318. Representing Competing Entities in Postwar Mostar

Jul 07, 2011
November 2005 - Mostar was the most heavily damaged city of the 1992 to 1995 war in Bosnia. Ninety percent of its center was damaged and a third of its buildings were completely destroyed. Thousands were killed and tens of thousands were displaced from their homes and from the city, while tens of thousands of others moved to Mostar. This physical and demographic change clearly affected the city's postwar climate. However, the war's most notorious legacy in Mostar is the city's political and psychological division into Croat and Muslim sides. more

69. U.S. Policy Toward the Former Yugoslavia

Jul 07, 2011
The author of this paper asserts that for the United States, the period since 1990 has been a time of confusion, conflicting signals, arrogance, misunderstanding, anomie, and ultimately, failure as successive administrations tried to figure out what American policy toward the Balkans should be. As we try to clear away the underbrush of this period, four distinct periods in U.S. policy toward Yugoslavia can be discerned. Hopefully, understanding those periods will help point the way to a more creative, positive, and successful U.S. policy toward the former Yugoslavia. more

31. Lessons of the East European Revolutions of 1989

Jul 07, 2011
There is little doubt what the greatest lesson of 1989 is: communism failed. Recent commentary to the contrary, this failure is not a parochial event limited in its significance to Eastern Europe, to the resolution of the Cold War, or to Western policy initiatives, but rather a moment of global importance in the most important family of events of the last few hundred years. These events do not have a satisfactory name, even though we all know how fundamental they are. Instead of calling them the industrial revolution, modernization, the great transformation, the single transition, or the emergence of capitalism, the author here explores their definition as the energy revolution. more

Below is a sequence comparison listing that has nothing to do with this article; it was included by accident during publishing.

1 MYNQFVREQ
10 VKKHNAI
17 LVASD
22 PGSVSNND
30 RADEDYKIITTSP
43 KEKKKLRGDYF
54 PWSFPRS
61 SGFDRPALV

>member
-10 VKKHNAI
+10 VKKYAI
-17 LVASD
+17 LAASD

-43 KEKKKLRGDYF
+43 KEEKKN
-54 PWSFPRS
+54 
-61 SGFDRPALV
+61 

210. Twenty Years After Solidarity: The State of Democracy in the Post- Communist World

Jul 07, 2011
September 2000 - In his opening remarks, Zbigniew Brzezinski outlined three categories of democracy: functioning, malfunctioning, and fictitious. Functioning democracies are characterized by political and economic pluralism. Poland represents one of the most successful "functioning democracies" in the post-communist world. Malfunctioning democracies, such as many former Soviet states today, may aspire to democracy, but are crippled by legacies of the communist past. In fictitious democracies, the organs of the Communist Party remain but the regime pursues limited, reformist economic and social policies, such as in China. Brzezinski also pointed out that wide-scale, growing poverty impedes the movement toward democracy in many post-communist countries. more

Pages

Dialogue

The Future of Higher Education

Mar 26, 2014Apr 02, 2014

Jeff Abernathy and Richard Morrill discuss how colleges and universities are dealing with rapidly rising costs and how the United States can still compete for students in a globalized environment.